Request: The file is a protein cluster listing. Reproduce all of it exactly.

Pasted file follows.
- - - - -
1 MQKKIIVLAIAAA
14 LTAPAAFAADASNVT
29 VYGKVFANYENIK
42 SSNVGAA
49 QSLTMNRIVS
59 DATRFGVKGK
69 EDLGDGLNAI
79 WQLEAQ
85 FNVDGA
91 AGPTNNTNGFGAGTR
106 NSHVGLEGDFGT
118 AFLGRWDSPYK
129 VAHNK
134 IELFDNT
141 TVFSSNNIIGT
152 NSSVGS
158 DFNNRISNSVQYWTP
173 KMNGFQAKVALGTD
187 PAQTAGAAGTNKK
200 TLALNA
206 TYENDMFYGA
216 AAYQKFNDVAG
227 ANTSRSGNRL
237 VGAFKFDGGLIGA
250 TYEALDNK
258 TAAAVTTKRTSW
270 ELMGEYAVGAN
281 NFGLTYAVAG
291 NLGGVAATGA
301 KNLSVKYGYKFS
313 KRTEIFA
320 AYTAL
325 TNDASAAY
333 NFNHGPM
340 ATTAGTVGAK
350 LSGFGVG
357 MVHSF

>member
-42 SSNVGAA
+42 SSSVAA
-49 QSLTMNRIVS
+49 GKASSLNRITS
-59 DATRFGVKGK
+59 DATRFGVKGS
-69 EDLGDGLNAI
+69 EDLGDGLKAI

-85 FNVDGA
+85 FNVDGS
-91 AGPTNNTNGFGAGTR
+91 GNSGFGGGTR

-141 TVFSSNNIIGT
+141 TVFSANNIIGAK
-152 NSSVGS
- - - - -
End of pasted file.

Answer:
1 MQKKIIVLAIAAA
14 LTAPAAFAADASNVT
29 VYGKVFANYENIK
42 SSNVGAA
49 QSLTMNRIVS
59 DATRFGVKGK
69 EDLGDGLNAI
79 WQLEAQ
85 FNVDGA
91 AGPTNNTNGFGAGTR
106 NSHVGLEGDFGT
118 AFLGRWDSPYK
129 VAHNK
134 IELFDNT
141 TVFSSNNIIGT
152 NSSVGS
158 DFNNRISNSVQYWTP
173 KMNGFQAKVALGTD
187 PAQTAGAAGTNKK
200 TLALNA
206 TYENDMFYGA
216 AAYQKFNDVAG
227 ANTSRSGNRL
237 VGAFKFDGGLIGA
250 TYEALDNK
258 TAAAVTTKRTSW
270 ELMGEYAVGAN
281 NFGLTYAVAG
291 NLGGVAATGA
301 KNLSVKYGYKFS
313 KRTEIFA
320 AYTAL
325 TNDASAAY
333 NFNHGPM
340 ATTAGTVGAK
350 LSGFGVG
357 MVHSF

>member
-42 SSNVGAA
+42 SSSVAA
-49 QSLTMNRIVS
+49 GKASSLNRITS
-59 DATRFGVKGK
+59 DATRFGVKGS
-69 EDLGDGLNAI
+69 EDLGDGLKAI

-85 FNVDGA
+85 FNVDGS
-91 AGPTNNTNGFGAGTR
+91 GNSGFGGGTR

-141 TVFSSNNIIGT
+141 TVFSANNIIGAK
-152 NSSVGS